Reverse Genie

In this Reverse Genie review, I aim to give you all the details you need about this service. If you want to know everything about it, then this is the place to be. If you already use it yourself, may I also ask you to comment about your experience with it in the comments section. Thank you!

Note: If you’re in a hurry and don’t have much time for reviews, please click here to go to their main website!

{Do not use this software for INVASION OF PRIVACY. Doing so is ILLEGAL. Your best option to know its legality is to consult a lawyer.}

In its case, Reverse Genie has been around the block for some time now. They have a huge collection of records. They claim it is scoured from public records (State, country, city and federal government agencies, and that it covers a whopping 95% of the US adult population) – 23.3% of the whole 316, 128,747 US population is below 18 according to the US Census Bureau. Even more interesting is their variety of records which you can search here below:


ex: 555-555-5555

cell phoneOver 2 billion public and private records, and with premium membership you can access all the basics (landline, cell phone, email and caller address details) in addition to car plates, computer IP address, search people by names, and there is more.

Why Reverse Genie?

Criminal records – you know, the kind law enforcement and the legal industry agencies use: court records, divorce files, child support petitions, relatives, bankruptcy files, income and occupation plus asset records. Meaning, if I lied to a potential spouse and came up with this flamboyant talk about how our Apple Inc stocks just hit an all time high index, and they pulled one right under my nose and over to Reverse Genie, I’d absolutely be leaked, in seconds even before the date is half through, thanks to that RG smartphone app for Android and iPhones.

A Lookup Tool On Steroids

We can't decide whether those sneaky, freaky and downright intrusive features are really a good thing or not, but then it depends on whether I’d be running somebody else's prints and digits, or instead being the one in the search box, ouch!

Interestingly, with their reverse phone directory database, I find that I can receive text notifications – Alerts (some 1,147,346 already sent out) – in real-time telling me that somebody is checking me out. Not even Phone Detective detects and reports like that.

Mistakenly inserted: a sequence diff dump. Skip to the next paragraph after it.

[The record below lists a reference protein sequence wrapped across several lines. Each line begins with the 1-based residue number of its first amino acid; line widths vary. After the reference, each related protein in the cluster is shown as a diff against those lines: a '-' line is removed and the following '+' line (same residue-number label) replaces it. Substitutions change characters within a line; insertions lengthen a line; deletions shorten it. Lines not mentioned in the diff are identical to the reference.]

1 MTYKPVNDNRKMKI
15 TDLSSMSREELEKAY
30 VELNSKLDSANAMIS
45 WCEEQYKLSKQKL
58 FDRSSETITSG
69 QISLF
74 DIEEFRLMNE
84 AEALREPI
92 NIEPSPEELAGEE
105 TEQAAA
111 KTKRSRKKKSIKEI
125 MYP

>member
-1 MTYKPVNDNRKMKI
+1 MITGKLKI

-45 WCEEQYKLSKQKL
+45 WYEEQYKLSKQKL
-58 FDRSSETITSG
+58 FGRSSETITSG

That’s not all. We could also search domains and zip codes, and then share results on a social network such as Facebook or Twitter. So why aren’t we giving it 5/5?

Privacy Policy

So it’s only natural we scoured their archives for any bits that scream: Intrusion!

Apparently, Reverse Genie is not interested in my “personally identifiable” information. In fact, it can use my info to improve my own search queries, collect my computer IP address and online history (time spent on its website), and other personal identifiable info through Google Analytics, hand over the info to third party developers, and still manage not to spill my precious bones and skulls. Huh!

Is This The Best Phone Lookup Service For Professionals?

In light of the above, if I had to recommend it to you, I’d say it's an awesome find for any one of you looking to get law enforcement-like info that is if you can digest it in the first place. It's so detailed, professionals (and cheats busters) in different fields will thank the heavens for it. All the dirty little secrets that met the local public record's attention, starting with the Sheriff's Office in a town you left sometime back, brought to light. So, for all the details, how much do you actually pay for it?

Reverse Genie’s caller ID checker currently starts out for $14.94 per match fee. There's also a $39.99/year option for premium membership. You can always successfully cancel the subscription without incurring further hidden charges to either your payments card, or PayPal account.

Employers, private investigators, law firms and other legal practitioners will absolutely love this system of phone lookup tools. And so will debt collectors, suspicious partners and financial institutions.

If anything, I recommend you check out what's in store over at their 2 billion records archive here in this link.